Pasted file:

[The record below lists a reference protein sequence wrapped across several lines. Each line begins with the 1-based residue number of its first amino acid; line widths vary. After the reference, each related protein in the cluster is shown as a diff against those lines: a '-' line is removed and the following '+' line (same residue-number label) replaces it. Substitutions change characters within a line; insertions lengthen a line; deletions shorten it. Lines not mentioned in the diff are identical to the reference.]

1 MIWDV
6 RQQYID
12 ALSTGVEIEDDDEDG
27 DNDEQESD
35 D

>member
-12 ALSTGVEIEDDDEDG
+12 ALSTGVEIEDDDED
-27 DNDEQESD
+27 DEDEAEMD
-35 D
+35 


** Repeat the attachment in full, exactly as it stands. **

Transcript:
[The record below lists a reference protein sequence wrapped across several lines. Each line begins with the 1-based residue number of its first amino acid; line widths vary. After the reference, each related protein in the cluster is shown as a diff against those lines: a '-' line is removed and the following '+' line (same residue-number label) replaces it. Substitutions change characters within a line; insertions lengthen a line; deletions shorten it. Lines not mentioned in the diff are identical to the reference.]

1 MIWDV
6 RQQYID
12 ALSTGVEIEDDDEDG
27 DNDEQESD
35 D

>member
-12 ALSTGVEIEDDDEDG
+12 ALSTGVEIEDDDED
-27 DNDEQESD
+27 DEDEAEMD
-35 D
+35 